lampard History, Family Crest & Coats of Arms

lampard is one of the thousands of new names that the Norman Conquest of 1066 brought to England. It comes from the Old German personal name Lambert or Lanbert. These names are both composed of the elements land, which means land or territory and berht, which means bright or famous.

"Lambeth is a word of Anglo-Saxon origin, a corruption of lam-hithe, signifying the loam-hithe or muddy landing-place, and making one of the chief hithes or landing places on the banks of the Thames in Anglo-Saxon times." [1]

Jaenbert, Janbriht, Jambert, Genberht, Lambert or Lanbriht (d. 791), was Archbishop of Canterbury, consecrated abbot of St. Augustine's at Canterbury in 760, and was regarded with friendship by Eadbert, king of Kent. "When foiled in his attempt to secure the body of Archbishop Bregwin for burial in his monastery, he appealed against the claim of the monks of Christ Church. His resolute behaviour excited the admiration of his opponents; they knew that he was prudent and able, and they had, it is said, no fancy for defending their claim at Rome. Accordingly they elected him to the vacant archbishopric, and he appears to have been consecrated on Septuagesima Sunday, 2 Feb. 766, and to have received the pall from Pope Paul I, probably in the course of 767." [2]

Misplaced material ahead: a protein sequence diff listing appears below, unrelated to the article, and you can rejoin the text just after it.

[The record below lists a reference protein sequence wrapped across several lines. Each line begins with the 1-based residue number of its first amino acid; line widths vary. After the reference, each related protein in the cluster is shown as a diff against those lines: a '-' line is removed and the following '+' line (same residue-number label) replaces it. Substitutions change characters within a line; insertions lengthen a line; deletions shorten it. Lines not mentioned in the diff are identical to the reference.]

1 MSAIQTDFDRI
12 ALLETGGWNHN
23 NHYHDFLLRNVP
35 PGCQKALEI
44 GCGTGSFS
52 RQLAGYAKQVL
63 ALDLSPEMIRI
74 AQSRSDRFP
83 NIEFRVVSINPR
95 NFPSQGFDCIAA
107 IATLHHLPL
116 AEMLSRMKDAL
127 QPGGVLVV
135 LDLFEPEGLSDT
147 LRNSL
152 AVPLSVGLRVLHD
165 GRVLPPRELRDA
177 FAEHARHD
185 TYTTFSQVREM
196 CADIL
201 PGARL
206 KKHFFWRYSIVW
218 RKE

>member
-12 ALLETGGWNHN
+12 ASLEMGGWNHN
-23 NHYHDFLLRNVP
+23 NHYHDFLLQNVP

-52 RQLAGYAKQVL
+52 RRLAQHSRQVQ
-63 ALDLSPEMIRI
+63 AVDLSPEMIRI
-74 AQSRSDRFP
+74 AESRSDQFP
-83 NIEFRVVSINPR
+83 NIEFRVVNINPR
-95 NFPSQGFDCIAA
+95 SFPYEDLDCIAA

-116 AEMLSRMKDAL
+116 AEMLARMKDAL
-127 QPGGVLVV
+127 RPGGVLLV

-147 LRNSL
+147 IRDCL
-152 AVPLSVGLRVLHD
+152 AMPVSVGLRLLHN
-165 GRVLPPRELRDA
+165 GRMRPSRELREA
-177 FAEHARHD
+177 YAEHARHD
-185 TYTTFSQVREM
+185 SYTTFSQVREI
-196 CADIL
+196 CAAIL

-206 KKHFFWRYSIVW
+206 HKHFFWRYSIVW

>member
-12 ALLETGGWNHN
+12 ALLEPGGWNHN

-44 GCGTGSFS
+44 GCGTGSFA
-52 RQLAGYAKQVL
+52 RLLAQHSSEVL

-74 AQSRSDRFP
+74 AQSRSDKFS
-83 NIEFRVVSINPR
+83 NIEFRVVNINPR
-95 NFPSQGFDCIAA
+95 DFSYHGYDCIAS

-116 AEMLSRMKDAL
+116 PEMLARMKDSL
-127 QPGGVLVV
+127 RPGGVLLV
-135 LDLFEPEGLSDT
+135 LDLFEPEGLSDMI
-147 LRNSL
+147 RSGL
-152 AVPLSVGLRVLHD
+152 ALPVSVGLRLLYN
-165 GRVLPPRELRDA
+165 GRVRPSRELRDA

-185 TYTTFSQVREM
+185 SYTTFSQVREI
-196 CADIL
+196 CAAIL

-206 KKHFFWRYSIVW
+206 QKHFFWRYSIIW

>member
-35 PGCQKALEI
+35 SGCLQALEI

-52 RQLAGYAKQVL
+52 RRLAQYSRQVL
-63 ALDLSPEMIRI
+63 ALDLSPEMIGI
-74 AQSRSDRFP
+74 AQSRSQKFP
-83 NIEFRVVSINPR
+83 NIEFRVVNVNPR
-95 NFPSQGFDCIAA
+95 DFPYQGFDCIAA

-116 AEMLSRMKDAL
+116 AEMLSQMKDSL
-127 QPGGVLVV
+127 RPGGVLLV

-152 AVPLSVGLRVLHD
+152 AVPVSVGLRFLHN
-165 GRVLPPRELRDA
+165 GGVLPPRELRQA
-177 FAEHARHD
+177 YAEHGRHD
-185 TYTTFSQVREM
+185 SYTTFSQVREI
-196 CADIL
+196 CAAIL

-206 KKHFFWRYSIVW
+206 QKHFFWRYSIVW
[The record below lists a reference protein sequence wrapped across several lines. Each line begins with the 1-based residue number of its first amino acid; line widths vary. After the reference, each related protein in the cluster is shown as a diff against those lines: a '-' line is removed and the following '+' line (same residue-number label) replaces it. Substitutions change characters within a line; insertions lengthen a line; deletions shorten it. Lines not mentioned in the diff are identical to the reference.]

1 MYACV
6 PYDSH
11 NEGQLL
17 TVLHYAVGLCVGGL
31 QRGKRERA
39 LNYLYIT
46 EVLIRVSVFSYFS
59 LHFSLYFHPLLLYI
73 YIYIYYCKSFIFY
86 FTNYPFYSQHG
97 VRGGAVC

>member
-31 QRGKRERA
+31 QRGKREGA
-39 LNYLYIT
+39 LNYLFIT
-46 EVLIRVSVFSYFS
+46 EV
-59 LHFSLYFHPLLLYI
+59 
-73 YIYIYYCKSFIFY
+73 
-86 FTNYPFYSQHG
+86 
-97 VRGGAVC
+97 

"Lambert, Lanbert 'land-bright', a popular name from the 12th century, [was] probably introduced from Flanders where St Lambert of Maestricht was highly venerated." [3]

Early Origins of the lampard family

The surname lampard was first found in Surrey where they were descended from the ancient Count of Mons and Louvain, born 940 A.D. died 1004. His three sons were Baldwin, Ralph, and Hugh Lambert. Accompanying Duke William to England at the Battle of Hastings, a Norman chief, Haco Lambert acquired lands from Duke William and is recorded in the Domesday Book.

Descended was Henry Fitz Lambert living in 1235 who was a benefactor of the church at Lincoln. Early records of the family were found the in the parish of Kirkby in Malham Dale in the West Riding of Yorkshire.

"The church is a large and handsome building, of the style that prevailed in the reign of Henry VII., and is the burial-place of the Lambert family, of whom General Lambert was distinguished, on the side of Cromwell, in the civil war." [4]

Early History of the lampard family

This web page shows only a small excerpt of our lampard research. Another 138 words (10 lines of text) covering the years 1150, 1153, 1532, 1536, 1601, 1619, 1684, 1660, 1615, 1659, 1600, 1660, 1628, 1691, 1647, 1649, 1649, 1702, 1742 and are included under the topic Early lampard History in all our PDF Extended History products and printed products wherever possible.

lampard Spelling Variations

Before the advent of the printing press and the first dictionaries, the English language was not standardized. Sound was what guided spelling in the Middle Ages, so one person's name was often recorded under several variations during a single lifetime. Spelling variations were common, even among the names of the most literate people. Known variations of the lampard family name include Lambert, Lambard, Lamberth and others.